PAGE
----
MORGANTOWN — The U.S. Senate is on the verge of passing a historic bill introduced by Sen. Joe Manchin, D-W.Va. Its a bill that will protect land and water, support all sorts of outdoor recreation and put money into maintaining deteriorating national parks, which face a $21 billion maintenance backlog.
It’s called the Great American Outdoors Act. Manchin talked about the bill during a Thursday press briefing.
It does two things. One, it mandates that Congress must fully fund the Land and Water Conservation Fund (LCF) at $900 million per year.
Two, it establishes the National Parks and Public Land Legacy Restoration Fund to support deferred maintenance projects on federal lands. For Fiscal Years 2021 through 2025, it requires Congress to deposit into the fund an amount equal to 50% of all federal revenues from the development of oil, gas, coal, or alternative or renewable energy on federal lands and waters, for up to $1.9 billion per year.
The LWCF was created by Congress in 1964 to protect national parks, areas around rivers and lakes, national forests, and national wildlife refuges from development, and to provide matching grants for state and local parks and recreation projects, according to the LWCF website. It also provides grants to protect working forests, wildlife habitat, critical drinking water supplies and disappearing battlefields, as well as increased use of easements.
Every year, $900 million in royalties paid by energy companies drilling for oil and gas on the Outer Continental Shelf (OCS) are supposed to be put into the fund. However, Manchin said, Congress has fully funded it only twice since its inception.
Congress regularly siphons off huge portions for other projects, the LWCF website says: a total $22.3 billion since it was created. For FY 2020, Congress appropriated only $495 million to LWCF, the highest amount in 15 years.
Since 1964, West Virginia has received $246.2 million from LWCF to protect such places as the Canaan Valley Wildlife Refuge, Harpers Ferry National Historic park and the Monongahela National Forest. There are LWCF-funded projects in every county. Current LWCF funding in Monongalia County totals $1.4 million; in Preston, $1.7 million.
“This is a great piece of legislation,” Manchin said. It has 60 co-sponsors: 44 Democrats, 16 Republicans, including Sen. Shelley Moore Capito, R-W.Va.
Although Sen. Cory Gardner, R-Colo., is named as lead sponsor on the bill, Manchin has been working it for 10 years, people who have followed its progress said. It was introduced in March and Gardner helped raise Republican support.
The bill cleared a procedural hurdle on Tuesday when the Senate voted 80-17 to take up the bill. A few western and coastal senators are discontent, Manchin said, because some amendments for their priorities weren’t included, but he’s working with them to get those measures in other bills.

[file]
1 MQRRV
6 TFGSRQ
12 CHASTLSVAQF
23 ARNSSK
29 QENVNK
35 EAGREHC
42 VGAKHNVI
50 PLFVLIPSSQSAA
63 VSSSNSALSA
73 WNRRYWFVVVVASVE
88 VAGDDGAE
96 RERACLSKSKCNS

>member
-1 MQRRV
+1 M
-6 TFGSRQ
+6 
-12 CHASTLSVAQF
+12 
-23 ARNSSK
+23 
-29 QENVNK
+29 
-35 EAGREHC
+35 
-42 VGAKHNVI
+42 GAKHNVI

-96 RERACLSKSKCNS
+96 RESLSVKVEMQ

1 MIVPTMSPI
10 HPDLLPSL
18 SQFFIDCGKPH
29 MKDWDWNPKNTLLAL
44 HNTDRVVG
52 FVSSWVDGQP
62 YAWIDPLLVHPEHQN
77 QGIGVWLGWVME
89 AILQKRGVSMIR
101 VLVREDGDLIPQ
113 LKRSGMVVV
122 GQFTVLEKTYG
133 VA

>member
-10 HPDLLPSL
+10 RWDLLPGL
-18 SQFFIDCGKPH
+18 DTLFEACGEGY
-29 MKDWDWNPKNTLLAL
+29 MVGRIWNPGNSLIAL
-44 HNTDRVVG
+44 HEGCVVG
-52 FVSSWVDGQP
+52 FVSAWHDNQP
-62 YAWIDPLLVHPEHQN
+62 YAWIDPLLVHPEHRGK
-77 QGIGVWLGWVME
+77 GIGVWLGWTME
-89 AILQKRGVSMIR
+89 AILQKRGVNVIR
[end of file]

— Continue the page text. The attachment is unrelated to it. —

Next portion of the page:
He expects the Senate to pass it next week. He and other supporters want it passed without amendments so that the House won’t be tempted to tack on measures and bog it to death.
In answer to a question from The Dominion Post, Manchin said President Trump supports it without amendment and has even tweeted about it. Also, the U.S. Chamber of Commerce has endorsed it. Both of those actions have help garner Republican support.
There are economic advantages to the bill, too, Manchin said. Fully funding the LWCF could create 15,000 to 28,000 jobs. Investing in and fixing national parks could create 110,000 plus jobs, In 2019 national parks saw 328 million visitors who spent $21 billion in local gateway regions.
Some out west have worried, Manchin said, that the bill is a means for the federal government to buy up more land. It’s not. He’s not for expanding federal ownership. “I am for expanding federal usership.”
Beth Wheatley, with West Virginia’s Nature Conservancy chapter, said during the briefing, “There’s a piece of this that’s important to everyone in West Virginia.” Outdoor recreation and tourism generates $9 billion in annual spending in the state, and supports 91,000 jobs.
She cited the New River Gorge scene on the back of the state quarter as an example of the Conservancy working with the U.S. Park Service to preserve that scene and open its recreational access to the river to support the economy there.
Angie Rosser, executive director of the West Virginia Rivers Coalition, called the bill timely as people cope with COVID-19. “We’re seeing more than ever a renewed appreciation for having outdoor space in the midst of a pandemic,.” She cited surveys that showed that four out of five West Virginia voters agree that we can protect land and water and have good jobs at the same time
Capito commented on the bill in an email exchange. “Preserving our public lands for future generations is critical for both the economy and environment,” she said. “Our outdoor recreation industry supports thousands of jobs and brings in billions to our state’s economy. The Great American Outdoors Act will support that industry while protecting and maintaining federal, state, and private lands.
“It also includes provisions I have long championed to address the millions of dollars in deferred maintenance on National Park Service and Forest Service lands in our state,” she said. “West Virginia is rich with natural resources and beauty, and by prioritizing these conservation efforts, we may finally get a handle on the backlog of federal land projects. The bipartisan Great American Outdoors Act is a win across the board and helps keep West Virginia wild and wonderful for years to come.”
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